A mother was left horrified after being told a change in the color of her toddler’s eye was a rare cancer.
Her son, two-year-old Kenny Chapman, has retinoblastoma, which affects infants and young children.
His mother Katy Mosley told Teesside Live that she was concerned when she saw that his right pupil appeared to be a white color.
She took Kenny to a local optician and her GP, who sent him to James Cook University Hospital in Middlesbrough.
The toddler was referred to Birmingham Children’s Hospital, where he underwent an ultrasound of his dilated pupils.
The 27-year-old was then given the heartbreaking news that he had a tumor close to grade E — the most serious type.
Katy, a mother of two, has described the moment she found out her son had cancer as “horrible”.
Katy, who is also mother to Milly Wise, seven, said: “The doctor who performed the procedure sat down. I could see from his face that something was wrong.
“I remember him saying to us, ‘First, what do you know about retinoblastoma?’ All I remember was me replying, “That’s it, isn’t it?” and I collapsed He said yes.
“It was absolutely heartbreaking. You hear these stories, but you don’t think you’ll ever experience it yourself.
“Kenny is perfectly fine in herself, which is why it was so hard to believe.
“They showed us the pictures of the inside of Kenny’s bad eye. You could see the tumor and lots of little white circles floating around in his eye.
“They also told us that his retina has completely detached in his bad eye.”
Kenny Chapman’s eye
Retinoblastoma is cancer of the retina — the light-sensitive lining at the back of the eye.
About 45 children are diagnosed with the condition in the UK each year, according to the NHS.
Katy said she discovered the white in his pupil in August this year when they were at a friend’s house.
She noticed something unusual in Kenny’s eye when a light was turned on and the lights dimmed.
Katy said: “I wasn’t sure what was weird about it, but it didn’t look right.
“Then I started noticing that in certain lights, mainly dim lights, I could see into his pupil — it looked white.”
Katy said that after failing to get an appointment with Specsavers because Kenny was so young, she contacted her local GP and was referred to the hospital.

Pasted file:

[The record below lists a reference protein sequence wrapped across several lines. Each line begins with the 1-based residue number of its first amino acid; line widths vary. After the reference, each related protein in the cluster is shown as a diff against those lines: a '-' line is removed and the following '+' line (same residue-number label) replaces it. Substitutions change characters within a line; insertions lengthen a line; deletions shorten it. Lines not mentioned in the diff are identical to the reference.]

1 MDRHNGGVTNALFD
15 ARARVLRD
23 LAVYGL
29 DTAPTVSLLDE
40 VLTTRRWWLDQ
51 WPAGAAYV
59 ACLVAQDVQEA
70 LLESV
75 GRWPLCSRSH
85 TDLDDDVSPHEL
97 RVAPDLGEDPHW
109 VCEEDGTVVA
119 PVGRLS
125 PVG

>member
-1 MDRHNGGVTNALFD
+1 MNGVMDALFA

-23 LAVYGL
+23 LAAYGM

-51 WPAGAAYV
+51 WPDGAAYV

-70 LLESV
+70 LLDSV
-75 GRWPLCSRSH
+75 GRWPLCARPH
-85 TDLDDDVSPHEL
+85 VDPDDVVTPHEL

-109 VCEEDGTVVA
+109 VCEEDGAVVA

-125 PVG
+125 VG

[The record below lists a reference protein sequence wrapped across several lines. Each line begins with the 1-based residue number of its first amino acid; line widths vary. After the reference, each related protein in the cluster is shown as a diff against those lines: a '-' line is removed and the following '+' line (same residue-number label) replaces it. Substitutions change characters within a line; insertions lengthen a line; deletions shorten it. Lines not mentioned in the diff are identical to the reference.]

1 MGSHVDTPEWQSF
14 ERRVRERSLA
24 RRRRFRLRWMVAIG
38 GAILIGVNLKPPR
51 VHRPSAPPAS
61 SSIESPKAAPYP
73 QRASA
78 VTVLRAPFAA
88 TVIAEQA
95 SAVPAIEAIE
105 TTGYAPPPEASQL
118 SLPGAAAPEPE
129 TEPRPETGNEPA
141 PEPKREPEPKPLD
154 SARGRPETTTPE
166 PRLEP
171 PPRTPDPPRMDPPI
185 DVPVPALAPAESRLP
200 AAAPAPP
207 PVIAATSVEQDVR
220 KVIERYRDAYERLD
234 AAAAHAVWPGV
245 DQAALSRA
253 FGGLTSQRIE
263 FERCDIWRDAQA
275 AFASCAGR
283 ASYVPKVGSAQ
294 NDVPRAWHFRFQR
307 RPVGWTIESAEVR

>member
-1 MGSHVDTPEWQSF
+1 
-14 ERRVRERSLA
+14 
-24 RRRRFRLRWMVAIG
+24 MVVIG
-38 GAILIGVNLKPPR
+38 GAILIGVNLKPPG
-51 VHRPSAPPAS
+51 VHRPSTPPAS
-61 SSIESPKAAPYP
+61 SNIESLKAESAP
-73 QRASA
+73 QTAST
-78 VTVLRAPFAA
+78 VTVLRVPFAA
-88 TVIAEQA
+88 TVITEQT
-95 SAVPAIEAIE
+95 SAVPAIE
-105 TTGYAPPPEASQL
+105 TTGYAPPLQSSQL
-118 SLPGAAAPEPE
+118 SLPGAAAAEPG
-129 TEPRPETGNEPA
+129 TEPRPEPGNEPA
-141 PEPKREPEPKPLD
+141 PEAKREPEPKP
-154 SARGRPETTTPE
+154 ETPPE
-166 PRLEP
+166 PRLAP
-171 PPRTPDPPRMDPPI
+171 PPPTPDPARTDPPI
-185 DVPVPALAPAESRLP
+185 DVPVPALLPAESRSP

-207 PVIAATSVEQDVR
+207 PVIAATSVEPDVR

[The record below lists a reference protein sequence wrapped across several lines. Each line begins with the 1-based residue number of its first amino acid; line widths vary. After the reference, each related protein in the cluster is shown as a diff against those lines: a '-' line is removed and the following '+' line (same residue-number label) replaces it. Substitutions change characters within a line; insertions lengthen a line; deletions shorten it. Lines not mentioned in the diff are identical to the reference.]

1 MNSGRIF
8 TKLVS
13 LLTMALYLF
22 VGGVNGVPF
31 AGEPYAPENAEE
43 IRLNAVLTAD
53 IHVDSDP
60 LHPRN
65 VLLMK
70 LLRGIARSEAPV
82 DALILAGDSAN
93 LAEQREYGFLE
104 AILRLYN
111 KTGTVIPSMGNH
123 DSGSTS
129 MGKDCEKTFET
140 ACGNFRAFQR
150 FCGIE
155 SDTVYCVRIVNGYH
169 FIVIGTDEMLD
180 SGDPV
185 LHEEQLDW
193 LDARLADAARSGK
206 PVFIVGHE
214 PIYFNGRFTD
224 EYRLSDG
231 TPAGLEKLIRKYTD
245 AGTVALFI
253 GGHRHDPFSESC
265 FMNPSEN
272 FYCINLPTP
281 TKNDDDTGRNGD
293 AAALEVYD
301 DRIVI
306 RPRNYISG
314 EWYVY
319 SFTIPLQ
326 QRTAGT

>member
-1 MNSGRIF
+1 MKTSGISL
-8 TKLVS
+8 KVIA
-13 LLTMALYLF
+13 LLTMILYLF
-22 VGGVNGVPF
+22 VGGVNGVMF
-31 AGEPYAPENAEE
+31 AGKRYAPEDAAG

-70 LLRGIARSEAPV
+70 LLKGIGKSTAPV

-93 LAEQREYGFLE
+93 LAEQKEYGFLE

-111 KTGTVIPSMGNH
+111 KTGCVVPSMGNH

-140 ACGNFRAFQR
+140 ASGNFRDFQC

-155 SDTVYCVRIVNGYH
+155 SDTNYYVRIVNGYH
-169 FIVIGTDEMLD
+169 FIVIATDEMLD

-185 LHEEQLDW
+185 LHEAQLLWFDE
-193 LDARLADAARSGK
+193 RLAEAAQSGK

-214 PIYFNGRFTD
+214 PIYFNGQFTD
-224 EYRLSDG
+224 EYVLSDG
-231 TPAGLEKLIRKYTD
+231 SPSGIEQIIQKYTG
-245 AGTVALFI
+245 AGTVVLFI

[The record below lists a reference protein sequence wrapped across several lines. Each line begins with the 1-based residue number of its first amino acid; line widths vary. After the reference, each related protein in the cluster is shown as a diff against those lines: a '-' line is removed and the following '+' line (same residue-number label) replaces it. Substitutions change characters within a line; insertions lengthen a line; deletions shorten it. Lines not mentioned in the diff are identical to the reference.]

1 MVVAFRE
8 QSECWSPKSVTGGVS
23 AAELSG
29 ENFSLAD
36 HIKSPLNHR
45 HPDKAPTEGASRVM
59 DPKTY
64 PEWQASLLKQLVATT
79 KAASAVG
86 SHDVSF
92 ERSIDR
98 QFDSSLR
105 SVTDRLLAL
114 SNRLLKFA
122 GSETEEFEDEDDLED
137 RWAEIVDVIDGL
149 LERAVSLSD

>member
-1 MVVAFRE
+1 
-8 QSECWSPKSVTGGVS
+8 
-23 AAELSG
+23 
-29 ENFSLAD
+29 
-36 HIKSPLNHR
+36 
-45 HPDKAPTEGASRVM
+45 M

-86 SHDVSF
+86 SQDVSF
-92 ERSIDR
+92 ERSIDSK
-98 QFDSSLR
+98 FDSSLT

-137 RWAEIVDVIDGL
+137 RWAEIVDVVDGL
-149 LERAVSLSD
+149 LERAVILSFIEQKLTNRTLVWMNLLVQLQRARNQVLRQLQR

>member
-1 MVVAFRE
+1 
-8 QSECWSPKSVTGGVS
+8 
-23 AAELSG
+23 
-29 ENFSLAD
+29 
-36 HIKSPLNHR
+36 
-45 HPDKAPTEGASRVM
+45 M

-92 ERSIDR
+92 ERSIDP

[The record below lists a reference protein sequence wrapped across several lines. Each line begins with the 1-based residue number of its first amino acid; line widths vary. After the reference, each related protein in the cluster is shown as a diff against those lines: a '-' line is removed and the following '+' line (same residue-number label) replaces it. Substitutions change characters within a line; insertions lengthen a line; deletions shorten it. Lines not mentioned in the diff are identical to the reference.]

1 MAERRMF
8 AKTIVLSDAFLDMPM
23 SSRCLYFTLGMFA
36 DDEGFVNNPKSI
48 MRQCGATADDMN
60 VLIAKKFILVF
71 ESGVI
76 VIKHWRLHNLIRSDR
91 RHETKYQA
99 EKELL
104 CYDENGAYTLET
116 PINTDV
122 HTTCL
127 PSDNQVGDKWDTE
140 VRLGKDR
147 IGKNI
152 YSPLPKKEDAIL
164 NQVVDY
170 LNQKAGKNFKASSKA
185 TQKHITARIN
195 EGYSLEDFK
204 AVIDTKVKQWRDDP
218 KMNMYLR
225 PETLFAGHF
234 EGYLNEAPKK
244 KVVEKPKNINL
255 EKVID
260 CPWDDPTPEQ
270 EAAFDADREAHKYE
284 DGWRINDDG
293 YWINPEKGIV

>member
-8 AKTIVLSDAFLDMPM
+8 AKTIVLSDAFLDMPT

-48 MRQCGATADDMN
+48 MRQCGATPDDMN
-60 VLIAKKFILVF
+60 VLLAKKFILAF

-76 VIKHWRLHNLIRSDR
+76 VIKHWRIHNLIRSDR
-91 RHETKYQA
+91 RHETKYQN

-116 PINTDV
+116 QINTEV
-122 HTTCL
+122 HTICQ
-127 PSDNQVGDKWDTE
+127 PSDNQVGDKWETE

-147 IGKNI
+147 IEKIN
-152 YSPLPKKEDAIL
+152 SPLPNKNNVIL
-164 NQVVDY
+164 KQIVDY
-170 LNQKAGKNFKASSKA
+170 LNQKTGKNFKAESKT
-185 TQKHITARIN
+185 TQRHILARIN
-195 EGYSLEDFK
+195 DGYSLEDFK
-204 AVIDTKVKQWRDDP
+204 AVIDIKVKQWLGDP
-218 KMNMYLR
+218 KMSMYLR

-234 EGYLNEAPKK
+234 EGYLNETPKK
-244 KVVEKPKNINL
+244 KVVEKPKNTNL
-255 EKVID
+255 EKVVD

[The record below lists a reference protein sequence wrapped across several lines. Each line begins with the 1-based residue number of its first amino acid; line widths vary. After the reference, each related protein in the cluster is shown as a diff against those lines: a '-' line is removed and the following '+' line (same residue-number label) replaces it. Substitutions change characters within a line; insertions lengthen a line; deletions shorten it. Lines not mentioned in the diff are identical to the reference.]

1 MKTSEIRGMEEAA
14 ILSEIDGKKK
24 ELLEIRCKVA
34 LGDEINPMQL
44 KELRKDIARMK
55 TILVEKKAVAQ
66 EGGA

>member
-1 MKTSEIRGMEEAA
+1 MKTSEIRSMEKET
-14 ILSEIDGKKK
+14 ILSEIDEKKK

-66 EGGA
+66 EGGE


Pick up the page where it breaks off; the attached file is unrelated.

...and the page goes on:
During the two weeks waiting for an appointment, she managed to get Kenny an appointment with a local optician SH Reily, in Chaloner Street, Guisborough, where Christian Reily examined his eye.
Katy said: “He took a quick look and told me there was something at the back of his eye, but he couldn’t tell me exactly what because Kenny wouldn’t let him look properly.
“Then I told how I googled and saw some about the retinoblastoma – he said if I hadn’t already had a referral from the doctors, he would do it ASAP.”
Katy said that when they didn’t get an appointment within two weeks, the optician wrote a letter to the hospital and she got an appointment the next morning.
She said she is grateful to him for offering her and Kenny his support and kindness during the difficult time.
During the hospital appointment, Katy was informed that pictures of Kenny’s eye would be sent to a doctor.
A striking photo of Kenny’s eye was sent to the doctors and she received a call from Birmingham Children’s Hospital, who said they thought he might have retinoblastoma.
On October 15, Katy and Kenny’s father Brad Chapman, 26, traveled to Birmingham for a hospital appointment and were told the news they were so afraid of.
Kenny Chapman with his mother Katy Mosley
They were told that Kenny had a grade D tumor progressing to grade E and that a plan would be drawn up for him to undergo six rounds of chemotherapy at the Royal Victoria Infirmary (RVI) in Newcastle.
She was told that Kenny would have to inject chemotherapy into his eye and, while the odds of saving one eye are high, his eyesight will depend on how the treatment goes.
Kenny underwent his first round of chemotherapy, which lasted five hours, on October 30 and will have his next one on November 24.
Katy keeps an online journal of Kenny’s treatment and urges others to be aware of the glow that can appear in a child’s eye.
She said Morrisons, in Guisborough, has donated a basket to Kenny and a Just Giving page has been set up for the family.
Katy added: “We got a lot of support from family and friends, but everyone on Facebook was amazing and so nice.”
Retinoblastoma can affect one or both eyes.
If picked up early, more than nine in ten children with the condition are cured.
The signs and symptoms of retinoblastoma include:
an unusual white reflection in the pupil a strabismus a change in the color of the iris a red or inflamed eye poor vision
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